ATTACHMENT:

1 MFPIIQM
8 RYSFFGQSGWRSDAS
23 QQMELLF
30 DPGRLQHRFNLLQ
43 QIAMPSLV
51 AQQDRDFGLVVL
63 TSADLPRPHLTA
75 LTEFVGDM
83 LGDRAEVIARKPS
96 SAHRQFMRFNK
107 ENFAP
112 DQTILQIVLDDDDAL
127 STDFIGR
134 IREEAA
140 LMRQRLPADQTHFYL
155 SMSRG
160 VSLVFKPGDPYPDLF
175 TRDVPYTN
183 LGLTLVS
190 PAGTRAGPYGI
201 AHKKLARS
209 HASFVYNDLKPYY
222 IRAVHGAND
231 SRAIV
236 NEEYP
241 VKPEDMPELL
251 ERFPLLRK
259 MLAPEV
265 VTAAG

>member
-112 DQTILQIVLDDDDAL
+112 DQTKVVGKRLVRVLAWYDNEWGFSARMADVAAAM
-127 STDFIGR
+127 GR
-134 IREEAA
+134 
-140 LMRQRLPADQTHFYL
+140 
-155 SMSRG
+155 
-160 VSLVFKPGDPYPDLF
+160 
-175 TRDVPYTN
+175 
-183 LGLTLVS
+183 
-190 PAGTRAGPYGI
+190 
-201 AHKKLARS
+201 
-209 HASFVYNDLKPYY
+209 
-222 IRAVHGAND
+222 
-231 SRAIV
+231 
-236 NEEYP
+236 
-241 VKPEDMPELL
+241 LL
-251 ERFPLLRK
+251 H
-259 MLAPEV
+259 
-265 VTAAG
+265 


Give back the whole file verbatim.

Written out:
1 MFPIIQM
8 RYSFFGQSGWRSDAS
23 QQMELLF
30 DPGRLQHRFNLLQ
43 QIAMPSLV
51 AQQDRDFGLVVL
63 TSADLPRPHLTA
75 LTEFVGDM
83 LGDRAEVIARKPS
96 SAHRQFMRFNK
107 ENFAP
112 DQTILQIVLDDDDAL
127 STDFIGR
134 IREEAA
140 LMRQRLPADQTHFYL
155 SMSRG
160 VSLVFKPGDPYPDLF
175 TRDVPYTN
183 LGLTLVS
190 PAGTRAGPYGI
201 AHKKLARS
209 HASFVYNDLKPYY
222 IRAVHGAND
231 SRAIV
236 NEEYP
241 VKPEDMPELL
251 ERFPLLRK
259 MLAPEV
265 VTAAG

>member
-112 DQTILQIVLDDDDAL
+112 DQTKVVGKRLVRVLAWYDNEWGFSARMADVAAAM
-127 STDFIGR
+127 GR
-134 IREEAA
+134 
-140 LMRQRLPADQTHFYL
+140 
-155 SMSRG
+155 
-160 VSLVFKPGDPYPDLF
+160 
-175 TRDVPYTN
+175 
-183 LGLTLVS
+183 
-190 PAGTRAGPYGI
+190 
-201 AHKKLARS
+201 
-209 HASFVYNDLKPYY
+209 
-222 IRAVHGAND
+222 
-231 SRAIV
+231 
-236 NEEYP
+236 
-241 VKPEDMPELL
+241 LL
-251 ERFPLLRK
+251 H
-259 MLAPEV
+259 
-265 VTAAG
+265 